AUGUSTA, Ga. (AP) – The most important round in Jordan Spieth’s young career began with a little perspective from his caddie.
The University of Texas golf team was playing a college match Sunday at Pasatiempo Golf Club in California. Spieth would have been in his senior year with the Longhorns if not for dropping out as a sophomore to try to make a living on the PGA Tour.
As they stood on the first tee for the final round of the Masters, Michael Greller asked him, “Aren’t you glad you’re not at Pasatiempo right now?”
Looks like leaving UT was a good career move for the 21-year-old Texan, who traded burnt orange for a green jacket.
After having a laugh about where they were, and just how they got there, Spieth birdied the first hole and was on his way to a performance that ranks among the best ever at the Masters.
He set scoring records for 36 holes (130) and 54 holes (200), and a bogey on the final hole Sunday meant he had to share the record for 72 holes (270) with Tiger Woods. He had the lowest start by a champion (64). He made more birdies (28) in one tournament than anyone in 78 previous Masters.
But the only number that really mattered to Spieth was 42 – his jacket size.
“It’s the most incredible week of my life,” Spieth said. “This is as great as it gets in our sport.”
But even as he tried to fathom all he accomplished, it was that joke on the first tee that was even more difficult to comprehend.
Spieth turned pro in late 2012 without a PGA Tour card and no idea where the road would take him. It led to victory as a 19-year-old rookie, to being selected as the youngest American to play in the Presidents Cup, to the final group at the Masters in his debut last year and losing a two-shot lead with 11 holes to play.
“It’s all run together. It all happened quickly,” Spieth said. “Sometimes it feels like a long time ago. And sometimes it feels like yesterday. All in all, it’s really cool.”
It was the disappointment of last year that ultimately carried him to a four-shot victory Sunday.
He watched Bubba Watson celebrate his second Masters title, and all the perks and celebrity that came with it. He knew that could have been him celebrating.
“So you get reminded of it all the time, because when you’re Masters champion, it’s a different legacy,” Spieth said. “And so that definitely left me hungry. And then also, having a chance to win the last couple of weeks and not pulling it off.”
He was runner-up in the Texas Open and lost in a playoff at the Houston Open before arriving to Augusta.
“So the combination of the two allowed me to keep my head down, not worry about anyone else in the field except myself and to play a golf course that is my favorite course in the world,” he said.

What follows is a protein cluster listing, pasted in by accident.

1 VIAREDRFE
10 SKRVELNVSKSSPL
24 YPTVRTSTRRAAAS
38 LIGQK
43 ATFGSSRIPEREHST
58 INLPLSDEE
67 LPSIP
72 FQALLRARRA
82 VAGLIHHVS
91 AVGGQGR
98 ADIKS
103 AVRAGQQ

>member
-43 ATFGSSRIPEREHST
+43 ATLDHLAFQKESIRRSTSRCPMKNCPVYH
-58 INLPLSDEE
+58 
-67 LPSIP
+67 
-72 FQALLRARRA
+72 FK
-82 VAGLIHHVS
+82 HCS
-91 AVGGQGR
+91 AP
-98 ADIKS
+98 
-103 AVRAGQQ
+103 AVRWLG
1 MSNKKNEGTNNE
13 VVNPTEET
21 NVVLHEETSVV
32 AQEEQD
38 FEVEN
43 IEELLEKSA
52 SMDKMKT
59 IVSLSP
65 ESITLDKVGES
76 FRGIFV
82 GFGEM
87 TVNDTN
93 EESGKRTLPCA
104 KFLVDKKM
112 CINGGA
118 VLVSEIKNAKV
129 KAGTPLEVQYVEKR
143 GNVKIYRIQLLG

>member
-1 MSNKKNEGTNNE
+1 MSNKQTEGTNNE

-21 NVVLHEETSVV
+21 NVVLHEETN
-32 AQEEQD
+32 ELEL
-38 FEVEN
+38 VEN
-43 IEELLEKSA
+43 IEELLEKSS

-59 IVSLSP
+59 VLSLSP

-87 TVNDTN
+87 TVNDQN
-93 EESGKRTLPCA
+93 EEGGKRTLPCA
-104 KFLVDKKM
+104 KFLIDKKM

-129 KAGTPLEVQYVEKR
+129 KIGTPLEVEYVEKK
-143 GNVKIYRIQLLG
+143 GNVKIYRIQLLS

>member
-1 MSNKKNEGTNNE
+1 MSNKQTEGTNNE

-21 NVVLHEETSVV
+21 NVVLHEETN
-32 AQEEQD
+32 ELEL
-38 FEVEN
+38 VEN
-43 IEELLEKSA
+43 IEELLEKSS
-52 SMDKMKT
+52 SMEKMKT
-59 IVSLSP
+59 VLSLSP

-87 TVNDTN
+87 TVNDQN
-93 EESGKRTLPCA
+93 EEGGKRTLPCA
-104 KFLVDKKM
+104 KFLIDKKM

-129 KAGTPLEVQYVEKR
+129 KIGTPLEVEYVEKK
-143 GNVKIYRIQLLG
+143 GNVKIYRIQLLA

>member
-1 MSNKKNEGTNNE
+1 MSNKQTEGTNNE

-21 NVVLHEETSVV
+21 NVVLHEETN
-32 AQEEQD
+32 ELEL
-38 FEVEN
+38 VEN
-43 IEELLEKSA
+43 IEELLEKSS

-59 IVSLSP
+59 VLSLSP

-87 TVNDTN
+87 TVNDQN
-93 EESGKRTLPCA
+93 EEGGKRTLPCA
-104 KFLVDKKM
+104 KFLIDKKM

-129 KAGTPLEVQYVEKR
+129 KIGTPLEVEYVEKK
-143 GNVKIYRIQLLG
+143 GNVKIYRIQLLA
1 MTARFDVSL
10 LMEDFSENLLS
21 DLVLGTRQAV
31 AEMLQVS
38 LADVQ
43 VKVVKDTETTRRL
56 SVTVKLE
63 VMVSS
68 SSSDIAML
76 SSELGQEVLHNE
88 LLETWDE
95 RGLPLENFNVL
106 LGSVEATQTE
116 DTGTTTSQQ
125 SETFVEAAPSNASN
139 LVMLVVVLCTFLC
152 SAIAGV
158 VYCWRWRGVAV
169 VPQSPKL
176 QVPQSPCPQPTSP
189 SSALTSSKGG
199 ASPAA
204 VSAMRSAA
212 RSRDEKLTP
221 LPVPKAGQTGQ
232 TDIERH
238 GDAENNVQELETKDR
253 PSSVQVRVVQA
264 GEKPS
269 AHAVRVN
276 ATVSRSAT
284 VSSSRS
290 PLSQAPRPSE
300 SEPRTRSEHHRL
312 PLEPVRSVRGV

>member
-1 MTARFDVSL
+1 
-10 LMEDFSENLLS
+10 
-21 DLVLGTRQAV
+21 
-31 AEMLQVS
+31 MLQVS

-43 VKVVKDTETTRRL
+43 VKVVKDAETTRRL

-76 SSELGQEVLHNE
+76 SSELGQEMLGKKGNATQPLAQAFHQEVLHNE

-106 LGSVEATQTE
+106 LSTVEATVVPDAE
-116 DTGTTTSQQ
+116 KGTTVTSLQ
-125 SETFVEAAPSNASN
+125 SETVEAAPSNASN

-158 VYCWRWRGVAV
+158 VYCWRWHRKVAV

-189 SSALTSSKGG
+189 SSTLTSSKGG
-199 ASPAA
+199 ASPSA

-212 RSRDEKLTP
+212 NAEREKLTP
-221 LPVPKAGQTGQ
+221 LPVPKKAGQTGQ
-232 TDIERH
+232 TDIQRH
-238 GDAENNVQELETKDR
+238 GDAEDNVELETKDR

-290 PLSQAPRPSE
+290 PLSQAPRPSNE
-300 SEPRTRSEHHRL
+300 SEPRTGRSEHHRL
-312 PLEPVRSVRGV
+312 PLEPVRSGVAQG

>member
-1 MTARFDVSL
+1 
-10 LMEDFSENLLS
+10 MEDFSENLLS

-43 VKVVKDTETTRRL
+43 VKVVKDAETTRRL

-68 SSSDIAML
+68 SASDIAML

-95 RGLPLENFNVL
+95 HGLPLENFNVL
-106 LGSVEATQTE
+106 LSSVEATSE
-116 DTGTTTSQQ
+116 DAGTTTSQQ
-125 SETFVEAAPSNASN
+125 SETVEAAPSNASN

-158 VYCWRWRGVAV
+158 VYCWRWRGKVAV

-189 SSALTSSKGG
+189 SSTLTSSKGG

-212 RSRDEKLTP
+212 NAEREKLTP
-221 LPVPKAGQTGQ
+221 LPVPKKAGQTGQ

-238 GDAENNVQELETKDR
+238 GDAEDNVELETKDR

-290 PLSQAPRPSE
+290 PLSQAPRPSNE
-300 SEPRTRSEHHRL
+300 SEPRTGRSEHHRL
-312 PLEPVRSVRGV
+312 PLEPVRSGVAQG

The par-5 eighth hole is where it all started to go wrong last year. He had a two-shot lead and made bogey to Watson’s birdie. On the ninth hole, Spieth’s shot came up a fraction short and tumbled down the front of the green and back into the fairway, leading to another bogey. Watson birdied and suddenly was two shots ahead, and Spieth didn’t have the power or the putting to catch up.
This year was different. His lead down to three shots, Spieth made a simple birdie on the eighth hole. This time, his approach on the ninth was a fraction long enough to land on the ridge and stay put. He made par, and Justin Rose had a three-putt bogey to fall five shots behind.
There was only one shaky moment after that. Spieth was four shots ahead and looking at a two-shot swing on the 16th when Rose had 15 feet for birdie and Spieth faced an 8-foot putt for par. Rose missed. Spieth made. He was on his way.
“It was probably one of the best putts he hit all day,” Rose said.
It’s tempting to declare Spieth as golf’s next big star after such a performance and the elite company he joins. In the last century, only four players have had three PGA Tour titles that included a major before turning 22 – Spieth, Woods, Tom Creavy and Gene Sarazen. He was the first wire-to-wire winner at Augusta in 39 years. He already is No. 2 in the world, and he still has work to do to reach Rory McIlroy at No. 1.
Golf is craving a rivalry, and this has all the trappings of one, especially because the world ranking has never had No. 1 and No. 2 both 25 or younger. It’s worth waiting to see if other young players emerge the rest of the year in the majors – Jason Day, perhaps, or even Hideki Matsuyama, who finished fifth on Sunday.
But Friday at Augusta, when Spieth shot 66 and built a five-shot lead, felt a lot like Friday at Congressional when McIlroy began to bury the U.S. Open field in 2011.
“He’s way more mature than I was at 21, and a hell of a golfer and a great person as well,” McIlroy said.
McIlroy was not ready to think about a rivalry, even though he stated his goal very clearly that he wants to be No. 1. This was a big step, but it was only a step.
“He’s got four majors,” Spieth said of McIlroy. “That’s something I can still only dream about.”
If history is any indication, the kid is a quick study. And he seems to be in a hurry to get where he’s going.
As for the Longhorns?
They registered a 14-shot victory at Pasatiempo on Sunday in the Western Intercollegiate. They didn’t need that Spieth guy, anyway.